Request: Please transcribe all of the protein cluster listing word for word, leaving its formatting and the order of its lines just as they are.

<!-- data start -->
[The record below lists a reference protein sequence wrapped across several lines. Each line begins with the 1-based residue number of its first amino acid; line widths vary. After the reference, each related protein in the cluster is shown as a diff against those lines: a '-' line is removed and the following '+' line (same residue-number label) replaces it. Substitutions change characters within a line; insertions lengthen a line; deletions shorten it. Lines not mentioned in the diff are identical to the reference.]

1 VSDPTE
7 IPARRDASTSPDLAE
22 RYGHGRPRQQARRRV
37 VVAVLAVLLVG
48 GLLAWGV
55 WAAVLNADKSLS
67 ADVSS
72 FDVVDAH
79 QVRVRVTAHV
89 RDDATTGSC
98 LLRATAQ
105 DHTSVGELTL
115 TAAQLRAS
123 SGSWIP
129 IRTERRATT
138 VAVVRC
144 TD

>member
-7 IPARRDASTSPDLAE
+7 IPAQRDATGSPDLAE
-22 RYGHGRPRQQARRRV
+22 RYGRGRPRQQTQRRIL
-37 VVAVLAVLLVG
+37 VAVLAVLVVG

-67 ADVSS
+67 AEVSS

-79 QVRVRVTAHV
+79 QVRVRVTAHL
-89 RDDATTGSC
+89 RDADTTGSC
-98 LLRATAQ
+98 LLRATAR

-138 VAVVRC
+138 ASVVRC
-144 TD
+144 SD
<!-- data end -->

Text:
[The record below lists a reference protein sequence wrapped across several lines. Each line begins with the 1-based residue number of its first amino acid; line widths vary. After the reference, each related protein in the cluster is shown as a diff against those lines: a '-' line is removed and the following '+' line (same residue-number label) replaces it. Substitutions change characters within a line; insertions lengthen a line; deletions shorten it. Lines not mentioned in the diff are identical to the reference.]

1 VSDPTE
7 IPARRDASTSPDLAE
22 RYGHGRPRQQARRRV
37 VVAVLAVLLVG
48 GLLAWGV
55 WAAVLNADKSLS
67 ADVSS
72 FDVVDAH
79 QVRVRVTAHV
89 RDDATTGSC
98 LLRATAQ
105 DHTSVGELTL
115 TAAQLRAS
123 SGSWIP
129 IRTERRATT
138 VAVVRC
144 TD

>member
-7 IPARRDASTSPDLAE
+7 IPAQRDATGSPDLAE
-22 RYGHGRPRQQARRRV
+22 RYGRGRPRQQTQRRIL
-37 VVAVLAVLLVG
+37 VAVLAVLVVG

-67 ADVSS
+67 AEVSS

-79 QVRVRVTAHV
+79 QVRVRVTAHL
-89 RDDATTGSC
+89 RDADTTGSC
-98 LLRATAQ
+98 LLRATAR

-138 VAVVRC
+138 ASVVRC
-144 TD
+144 SD